ANCHR Magazine

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A Chat With: NAWAS

It's pretty rare for a band without even an EP to their name to get placed onto major festival lineups like Hangout Fest and Firefly. But that's exactly what the Nashville based NAWAS have done this summer, in between working on their debut EP for Harvest Records. Composed of singer Jake Nawas, guitarist Ben McDaniel, and drummer Joey Gonzales, the trio have been turning heads with their addictive, unique tones and cross-genre sound that blends indie pop with R&B. We recently chatted with frontman and namesake of the band Jake Nawas to discuss their recent show at Firefly, their upcoming EP, and his unique vocal style, among other topics. Tune in now and get to know NAWAS!

 Photo Courtesy of NAWAS

Photo Courtesy of NAWAS


ANCHR Magazine: Let's start off by hearing a little bit about what first inspired you to get into singing and making your own music. Was it a certain band that inspired you, or maybe someone in your family?

Jake Nawas: I was in college and I was having trouble finding direction, but I was always paying a lot more attention to music than anything else. Then myself and my guitarist Ben eventually got around to making music. We just got around to getting the laptop out and figuring out how to smash out something. When that started that was it...it was like that click moment of this is what I want to do, and I hope I have the ability to do it.

AM: Oh wow, so you only started music in college?

JN: Yeah, we basically started making music in college. We played a little bit in high school, and we had fun with it, but we weren’t focused on it. We loved it, but we weren’t quite where we were when we turned this page and decided to do this for a living...or to make a go of it at least.

AM: You’re originally from Louisiana and now you’re based in Nashville. How do you think that move has influenced your writing and your music career in general then?

JN: What Nashville offered us as far as...the impact that it had on our sound, we’ve had a very individual experience here. We found our way, and this is not what I consider the right way or wrong way, but we’ve found a couple people who really got into what we were trying to do, and wanted to go there with us. Which was kind of a different sound and different things that aren’t just different from Nashville; our sound was developed to be different from anywhere. But the biggest thing Nashville gave us was this sense of community. This sense of people rooting for you and sometimes you need that. You don’t always need it. It’s unhealthy to focus on that, but sometimes you need that community and that tight-knit group. You know people are in here trying to get through the food chain too, but no one’s stepping on each other’s heads here for the most part. It’s a lot of fun to make music here.

AM: Cool, that’s a really good outlook to have with that community vibe. Speaking of standing out though, your voice is super unique. When did you kind of tap into that? Was it when you started writing or have you always known that you had that special quality to your voice?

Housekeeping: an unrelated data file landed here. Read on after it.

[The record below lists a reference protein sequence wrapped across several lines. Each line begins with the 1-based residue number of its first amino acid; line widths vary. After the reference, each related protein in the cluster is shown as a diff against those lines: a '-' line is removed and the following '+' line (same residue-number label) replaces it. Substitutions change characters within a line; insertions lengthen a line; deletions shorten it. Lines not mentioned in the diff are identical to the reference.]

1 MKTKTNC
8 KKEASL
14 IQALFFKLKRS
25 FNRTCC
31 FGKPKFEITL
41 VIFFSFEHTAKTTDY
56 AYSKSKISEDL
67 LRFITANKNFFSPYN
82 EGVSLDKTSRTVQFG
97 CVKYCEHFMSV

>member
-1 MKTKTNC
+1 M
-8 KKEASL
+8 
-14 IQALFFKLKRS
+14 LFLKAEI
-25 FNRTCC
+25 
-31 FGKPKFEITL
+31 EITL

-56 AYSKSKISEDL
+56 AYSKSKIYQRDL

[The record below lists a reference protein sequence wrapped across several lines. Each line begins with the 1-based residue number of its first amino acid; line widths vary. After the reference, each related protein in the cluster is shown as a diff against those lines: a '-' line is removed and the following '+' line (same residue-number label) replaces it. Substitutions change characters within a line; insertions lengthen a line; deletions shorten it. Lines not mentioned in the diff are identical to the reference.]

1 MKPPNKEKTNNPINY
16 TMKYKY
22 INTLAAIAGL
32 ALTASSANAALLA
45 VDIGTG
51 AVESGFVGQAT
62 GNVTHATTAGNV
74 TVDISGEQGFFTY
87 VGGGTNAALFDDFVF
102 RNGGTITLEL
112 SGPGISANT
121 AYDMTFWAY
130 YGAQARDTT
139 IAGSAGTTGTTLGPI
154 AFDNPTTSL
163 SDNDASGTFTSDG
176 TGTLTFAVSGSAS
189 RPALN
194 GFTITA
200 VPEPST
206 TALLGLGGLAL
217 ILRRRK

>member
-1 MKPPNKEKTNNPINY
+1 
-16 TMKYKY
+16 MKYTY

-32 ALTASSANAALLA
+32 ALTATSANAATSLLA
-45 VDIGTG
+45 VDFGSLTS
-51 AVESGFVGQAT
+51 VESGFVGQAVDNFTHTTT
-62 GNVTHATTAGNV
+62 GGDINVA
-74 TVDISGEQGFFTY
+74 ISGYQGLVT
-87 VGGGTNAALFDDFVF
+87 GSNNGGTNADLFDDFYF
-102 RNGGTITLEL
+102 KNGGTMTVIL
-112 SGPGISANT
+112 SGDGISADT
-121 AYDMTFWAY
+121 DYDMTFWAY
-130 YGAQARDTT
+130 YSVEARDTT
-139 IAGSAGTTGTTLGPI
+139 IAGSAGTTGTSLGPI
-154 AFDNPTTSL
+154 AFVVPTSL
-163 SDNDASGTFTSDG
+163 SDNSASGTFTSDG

JN: I think I trained it to be weird. I figured, you gotta pop! My pop is weird so I just embrace it and go in those weird nooks and crannies of my voice where it’s not so comfortable for the ears, but it’s fun and it’s interesting. So I don’t think that by any means it was like this-- I didn’t really have this moment where it was like oh my god. It just sort of slowly developed, you know? It wasn’t really just one moment. It also took time, and it’s taking time for me to get stronger. I want my voice to get stronger over the years because I’m late into this and I’m not classically trained. I do aspire to continue to find things with the voice that I don’t have right now in my arsenal or that I recognize that I want, but I haven’t quite gotten to that point.

AM: Very cool. So I know you’re working on the debut EP for Harvest Records. How’s that process going and what can you tell me about the songs that are going to be on there?

JN: It is quite a process. It’s a process of patience, which I’m not very good at. It’s always paying off, though. I’m learning at the end after I’ve bitched and moaned about it, things come together in a way that I envisioned without cutting corners. So it’s good. We’re taking time writing and we’re putting it together. I always want to try to have more ready than we need. So we are putting an EP together, but we’re putting more than that together. We have a lot of songs, and there will be ways to release that in this day and age. With streaming, you can put a little out here and a little out there. We’re writing a record and we’ll release it whichever way puts us in the best position. It’s been a lot of fun, and we’ve done some things in LA too. Which have been great. We’ve worked with Tim Anderson...John Hill...a couple different people who have really been great for seeing what we’re trying to do and saying add this, take away this, see how that works…